Business of Medicine
Preventing and Responding to Needle Stick Injuries
As needle stick injuries in healthcare settings increase, it’s important that providers understand their obligations to prevent such injuries. Organizations must take the necessary steps to protect their employees and appropriately respond when needle stick injuries do occur.
- Maintain an up-to-date needle stick injury protocol.
- Ensure that your organization has needle stick injury reporting guidelines in place.
- Ensure that all employees are appropriately trained regarding this reporting process.
Needle Stick Prevention Guidelines
Needle sticks are one of the most common worker’s compensation injuries in a healthcare organization, and it’s important that such organizations have controls in place to prevent them. Controls can include environmental safeguards as well as policies and procedures, such as:
- Providing easily accessible sharps disposal containers with clear indications when they’re full
- Supplying healthcare workers with safe needle and sharps devices that provide protection via sheathing or needle retraction actions
- Maintaining and educating staff on the organization’s exposure control plan and safety strategies to best minimize potential injuries
Most needle stick injuries occur when (1) passing off or disposing of a needle, (2) cleaning up after using a needle and (3) improperly closing a needle safety cap. To help prevent such incidents, organizations should implement the following practices:
- Always replace the sharps disposal container when the full line is reached to prevent injury when disposing of used needles
- Periodically review proper handling methods (place needles on a tray instead of directly handing them off and recommend no-recapping) with healthcare staff
- Ensure that used needles are clearly visible prior to clean up (do not cover with tissue, gauze or other materials, for example)
Needle Stick Injury Protocols
If a needle stick occurs, there are steps you can take to minimize the potential injury.
For injured employees:
- Treat: First, treat the sharps injury by immediately washing the cut or puncture with soap and water. Note: if exposure occurs via splash to nose, mouth, skin or eyes, immediately flush and irrigate with clean water or saline.
- Report: Second, report the incident to your supervisor.
Needle Stick Reporting Policies
- Treat: Consider the potential disease exposure (e.g., HIV, HBV or HCV) and whether any additional immediate treatment is needed, such as post-exposure prophylactics.
- Test: Perform baseline testing after exposure on both the source person (if status unknown) and the exposed employee, including rapid HIV, HCV Ab, and HBV surface antigen if not immunized.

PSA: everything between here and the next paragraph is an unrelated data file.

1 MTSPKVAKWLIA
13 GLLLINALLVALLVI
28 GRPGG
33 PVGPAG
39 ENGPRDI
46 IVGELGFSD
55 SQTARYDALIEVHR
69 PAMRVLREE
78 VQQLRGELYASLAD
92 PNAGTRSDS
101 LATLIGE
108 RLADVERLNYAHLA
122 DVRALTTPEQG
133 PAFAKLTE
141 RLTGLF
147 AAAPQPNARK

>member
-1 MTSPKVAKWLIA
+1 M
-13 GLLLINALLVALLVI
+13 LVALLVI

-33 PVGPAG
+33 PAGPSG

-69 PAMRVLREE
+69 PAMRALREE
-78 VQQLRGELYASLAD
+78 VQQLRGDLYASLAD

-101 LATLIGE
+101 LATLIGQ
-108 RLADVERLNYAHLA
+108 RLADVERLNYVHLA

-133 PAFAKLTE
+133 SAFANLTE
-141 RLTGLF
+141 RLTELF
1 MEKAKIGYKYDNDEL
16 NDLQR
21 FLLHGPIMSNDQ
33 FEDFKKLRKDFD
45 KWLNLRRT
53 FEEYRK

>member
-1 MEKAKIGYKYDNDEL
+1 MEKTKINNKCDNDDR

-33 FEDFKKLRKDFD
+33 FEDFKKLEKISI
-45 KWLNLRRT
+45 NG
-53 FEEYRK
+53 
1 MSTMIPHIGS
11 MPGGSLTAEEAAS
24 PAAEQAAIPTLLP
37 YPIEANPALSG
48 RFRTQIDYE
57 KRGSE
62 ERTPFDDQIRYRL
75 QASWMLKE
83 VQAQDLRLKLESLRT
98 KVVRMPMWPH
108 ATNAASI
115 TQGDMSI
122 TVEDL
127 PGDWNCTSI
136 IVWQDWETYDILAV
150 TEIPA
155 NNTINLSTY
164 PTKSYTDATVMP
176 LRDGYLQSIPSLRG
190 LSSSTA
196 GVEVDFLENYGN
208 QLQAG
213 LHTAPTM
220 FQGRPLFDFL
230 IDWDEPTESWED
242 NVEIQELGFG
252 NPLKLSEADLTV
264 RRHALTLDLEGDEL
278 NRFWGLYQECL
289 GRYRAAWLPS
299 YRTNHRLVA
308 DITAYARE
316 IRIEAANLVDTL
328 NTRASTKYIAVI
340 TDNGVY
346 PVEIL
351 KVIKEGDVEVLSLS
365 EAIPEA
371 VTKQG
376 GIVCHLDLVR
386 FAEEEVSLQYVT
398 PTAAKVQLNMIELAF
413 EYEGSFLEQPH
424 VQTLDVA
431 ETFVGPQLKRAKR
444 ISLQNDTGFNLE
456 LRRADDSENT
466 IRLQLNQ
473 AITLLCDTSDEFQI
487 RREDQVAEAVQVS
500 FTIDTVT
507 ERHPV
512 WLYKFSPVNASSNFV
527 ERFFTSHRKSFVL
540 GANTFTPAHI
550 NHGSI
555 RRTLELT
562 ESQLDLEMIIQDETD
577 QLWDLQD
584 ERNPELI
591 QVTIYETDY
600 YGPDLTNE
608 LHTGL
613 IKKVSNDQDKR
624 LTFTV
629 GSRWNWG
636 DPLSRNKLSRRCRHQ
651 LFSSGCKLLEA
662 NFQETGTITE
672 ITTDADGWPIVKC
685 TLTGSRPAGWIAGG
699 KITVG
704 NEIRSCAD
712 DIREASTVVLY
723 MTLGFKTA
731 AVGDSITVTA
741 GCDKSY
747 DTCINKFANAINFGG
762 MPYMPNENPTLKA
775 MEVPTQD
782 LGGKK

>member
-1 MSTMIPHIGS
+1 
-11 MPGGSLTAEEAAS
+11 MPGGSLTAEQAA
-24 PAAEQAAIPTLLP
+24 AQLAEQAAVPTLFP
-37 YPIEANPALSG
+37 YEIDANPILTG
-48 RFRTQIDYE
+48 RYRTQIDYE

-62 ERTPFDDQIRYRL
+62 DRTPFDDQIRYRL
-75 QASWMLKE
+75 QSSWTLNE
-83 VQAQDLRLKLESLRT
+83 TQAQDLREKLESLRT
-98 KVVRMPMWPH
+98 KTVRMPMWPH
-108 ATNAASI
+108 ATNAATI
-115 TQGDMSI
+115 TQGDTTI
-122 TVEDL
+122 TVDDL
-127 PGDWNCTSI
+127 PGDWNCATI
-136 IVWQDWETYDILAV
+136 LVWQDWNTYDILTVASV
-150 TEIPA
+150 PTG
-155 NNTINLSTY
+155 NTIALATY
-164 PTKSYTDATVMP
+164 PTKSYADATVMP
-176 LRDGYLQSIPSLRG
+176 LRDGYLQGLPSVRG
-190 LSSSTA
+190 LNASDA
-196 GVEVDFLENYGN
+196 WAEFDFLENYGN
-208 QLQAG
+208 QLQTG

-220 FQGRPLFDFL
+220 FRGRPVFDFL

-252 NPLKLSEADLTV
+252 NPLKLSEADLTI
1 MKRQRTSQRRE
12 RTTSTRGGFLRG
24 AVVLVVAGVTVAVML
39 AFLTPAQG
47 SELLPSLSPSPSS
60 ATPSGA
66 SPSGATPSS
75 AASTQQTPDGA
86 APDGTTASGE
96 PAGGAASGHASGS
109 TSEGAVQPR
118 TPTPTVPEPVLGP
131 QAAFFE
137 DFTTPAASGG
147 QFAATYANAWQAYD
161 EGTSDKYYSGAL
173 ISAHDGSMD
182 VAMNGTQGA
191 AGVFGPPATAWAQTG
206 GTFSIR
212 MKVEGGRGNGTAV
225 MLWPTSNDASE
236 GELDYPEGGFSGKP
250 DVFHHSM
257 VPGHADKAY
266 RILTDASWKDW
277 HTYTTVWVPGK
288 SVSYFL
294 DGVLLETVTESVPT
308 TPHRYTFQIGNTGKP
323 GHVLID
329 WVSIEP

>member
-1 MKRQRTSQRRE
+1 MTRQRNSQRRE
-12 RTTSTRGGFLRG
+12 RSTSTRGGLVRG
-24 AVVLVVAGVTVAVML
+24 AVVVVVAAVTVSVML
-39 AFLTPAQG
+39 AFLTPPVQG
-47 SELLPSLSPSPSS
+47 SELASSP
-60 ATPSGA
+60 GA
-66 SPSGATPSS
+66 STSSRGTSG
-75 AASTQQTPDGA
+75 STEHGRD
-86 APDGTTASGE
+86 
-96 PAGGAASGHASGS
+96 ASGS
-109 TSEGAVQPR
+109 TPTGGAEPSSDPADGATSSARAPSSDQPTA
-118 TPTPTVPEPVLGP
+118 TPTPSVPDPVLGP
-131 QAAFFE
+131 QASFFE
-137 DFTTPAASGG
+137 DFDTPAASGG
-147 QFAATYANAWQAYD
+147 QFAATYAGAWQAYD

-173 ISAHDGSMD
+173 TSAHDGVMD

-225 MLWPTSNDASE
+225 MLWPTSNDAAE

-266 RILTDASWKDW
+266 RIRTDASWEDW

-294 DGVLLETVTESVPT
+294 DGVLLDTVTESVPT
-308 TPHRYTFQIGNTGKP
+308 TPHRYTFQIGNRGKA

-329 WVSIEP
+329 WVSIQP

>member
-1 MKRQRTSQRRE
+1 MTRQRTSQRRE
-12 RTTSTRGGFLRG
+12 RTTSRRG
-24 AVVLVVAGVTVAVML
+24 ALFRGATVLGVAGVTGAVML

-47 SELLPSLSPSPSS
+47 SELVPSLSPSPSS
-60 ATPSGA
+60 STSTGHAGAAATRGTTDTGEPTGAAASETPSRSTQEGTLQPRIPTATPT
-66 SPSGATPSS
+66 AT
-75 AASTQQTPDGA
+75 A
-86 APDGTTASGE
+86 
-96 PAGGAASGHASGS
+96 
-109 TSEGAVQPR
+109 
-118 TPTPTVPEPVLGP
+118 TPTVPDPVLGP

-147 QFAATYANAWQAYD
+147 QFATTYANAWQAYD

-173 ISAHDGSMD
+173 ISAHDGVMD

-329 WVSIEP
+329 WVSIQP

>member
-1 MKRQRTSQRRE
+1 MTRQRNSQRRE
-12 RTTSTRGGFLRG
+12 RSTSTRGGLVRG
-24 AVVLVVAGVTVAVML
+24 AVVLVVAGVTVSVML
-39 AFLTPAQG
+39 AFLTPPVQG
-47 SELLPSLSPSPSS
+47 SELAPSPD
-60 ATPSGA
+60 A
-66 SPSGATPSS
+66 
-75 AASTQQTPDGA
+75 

- Report: Record all work-related needle stick injuries involving potentially infectious material in your sharps injury log (or OSHA 300 Log for Hospitals). If the exposed employee is later diagnosed with an infectious disease, update the sharps injury log and reclassify it as an illness. Note: if an employee is exposed via splash, compared to a puncture, report as “illness only” if diagnosis of infectious disease occurs. Needle stick injuries should also be reported to your organization’s workers’ compensation carrier.
- Retest: Finally, follow up with an HIV test at 6 weeks, 3 months, and 6 months if the source person tested positive. For HCV, perform an HCV RNA test 1-2 weeks after exposure. If results are positive for infection, refer to a specialist for treatment.
Ensure that your healthcare organization is regularly training all employees regarding needle stick injury prevention and proper needle handling methods.
Maintain documentation of all needle stick injuries that occur.
Ensure that management has followed up with any employee who has incurred such an injury to ensure that the employee has been properly treated.
Healthcare organizations that fail to take the necessary steps to prevent needle stick injuries or that inappropriately respond to such an injury could face a costly and time-consuming workers’ compensation lawsuit. Needle stick injuries are a relatively common workplace injury and the costs of a workers’ compensation lawsuit add up quickly.
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The information provided in this resource does not constitute legal, medical or any other professional advice, nor does it establish a standard of care. This resource has been created as an aid to you in your practice. The ultimate decision on how to use the information provided rests solely with you, the PolicyOwner.